4. Unrestrained proliferation of public authorities
The house is ready to move into, but the contractor keeps coming back every day to see whether there are still tasks to be done... likewise our government exerts its influence on our daily life and on today’s economy. The unrestrained proliferation of public authorities has got to stop immediately and the government has to be brought back to normal proportions, in line with a standard that has yet to be established. By now, citizens serve the government instead of the other way around. The power of (central) public authorities is no longer commensurate with those of individual citizens. A key trait of the Shared Democracy will be the size, power and scope of the government.
5. Lifelong professional politicians
Another thing the founders of the 19th century model didn’t take into account (despite the seperation of powers) is the fact that many current (national) representatives are fulltime politicians, some of whom carry out public sector activities quite directly related to their political function. Particularly these latter ones have lost all connection to society and virtually live off taxpayers’ money without any risks. In the Shared Democracy we envisage, we advocate that representatives of citizens make clear choices and are in favour of all possible mixed forms of citizens and representatives in order to create a much larger engagement and responsibility among individual citizens when it comes to being active politically.
6. Financial sector, upscaling and mass control
The centralization and management of financial flows disconnected from the underlying value, erodes both the economy and society. The human dimension is disappearing into the background in upscaling and efficiency models dominated by financial flows. By introducing mantras such as ‘cash is criminal’, paying anonymously is being phased out while bank runs that could endanger and destabilize the system are being prevented. Here too, the web continually gets tighter around citizens and money no longer belongs to them, but to banks and the government. With a view to the future and on the basis of current and future technological possibilities, in the Shared Democracy, ownership relationships and the right to anonymous means of payment will have to be firmly embedded in law.
7. Supranational elite of individuals and companies
One of the effects of globalization is the rise of a large group of supranational companies and individuals that are disconnected from their nation-states and societies, benefitting from the rights they have but not fulfilling the duties that society equally brings along. Now that information and power are concentrated within a few very large, global conglomerates, there are many financial corporations and companies that have become larger than nation-states. The intransparent power of lobbygroups backing these conglomerates thrives under the old, authoritarian pyramid structure of centralized political representation. In the Shared Democracy, special attention will have to go out to democratic shaping and modelling on all levels, while the centralized and decentralized power structures have to be continually in balance and be measurable with the most advanced technology.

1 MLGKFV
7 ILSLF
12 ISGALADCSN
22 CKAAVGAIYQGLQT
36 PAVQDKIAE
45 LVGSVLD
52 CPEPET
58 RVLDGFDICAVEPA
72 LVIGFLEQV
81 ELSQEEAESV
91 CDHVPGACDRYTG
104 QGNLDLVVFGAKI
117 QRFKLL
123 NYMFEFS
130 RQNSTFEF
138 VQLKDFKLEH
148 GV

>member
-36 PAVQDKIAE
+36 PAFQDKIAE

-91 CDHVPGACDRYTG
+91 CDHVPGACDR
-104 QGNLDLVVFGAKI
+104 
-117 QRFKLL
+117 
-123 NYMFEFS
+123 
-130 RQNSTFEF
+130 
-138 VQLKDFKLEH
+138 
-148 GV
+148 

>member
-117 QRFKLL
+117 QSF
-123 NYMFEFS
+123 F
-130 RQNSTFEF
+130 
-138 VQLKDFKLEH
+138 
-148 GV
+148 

How will the Shared Democracy deal with all this? How much more freedom are we prepared to give up for the sake of (false) security? 100% security = 0% freedom. How are we going to restructure our society and democratic system in order to hold on to our principles with the seven drivers of development in mind? And on which scale are we willing to do so?
To better define these questions and look for answers, Privacy First will organize a New Year's Reception on 19 January 2017, at 7:30 pm in the Volkshotel in Amsterdam. The reception (in Dutch) will revolve around the Shared Democracy.
Privacy First encourages everyone to contribute to this new movement towards a Shared Democracy in an open and free debate on all available communication channels!
Privacy First Foundation chairman
The Privacy First Foundation presents its 2015 Annual Report: click HERE to download the pdf version. In this report, you will read everything about Privacy First’s daily fight to preserve and promote everyone’s right to privacy. To be able to continue this fight, our organization largely depends on individual donors. The more donors, the more effectively Privacy First can operate by way of political lobbying, targeted actions, campaigns, public events and lawsuits. Click HERE to become a donor of Privacy First!
In the Dutch Citizens v. Plasterk case about the international exchange of data between secret services, the coalition of citizens and organizations (including Privacy First) has explained its appeal before the Hague Court of Appeals. In its statement of appeal, which was submitted to the Court on 2 February 2016, the coalition details why the ruling of the district court of The Hague (in Dutch) is wrong.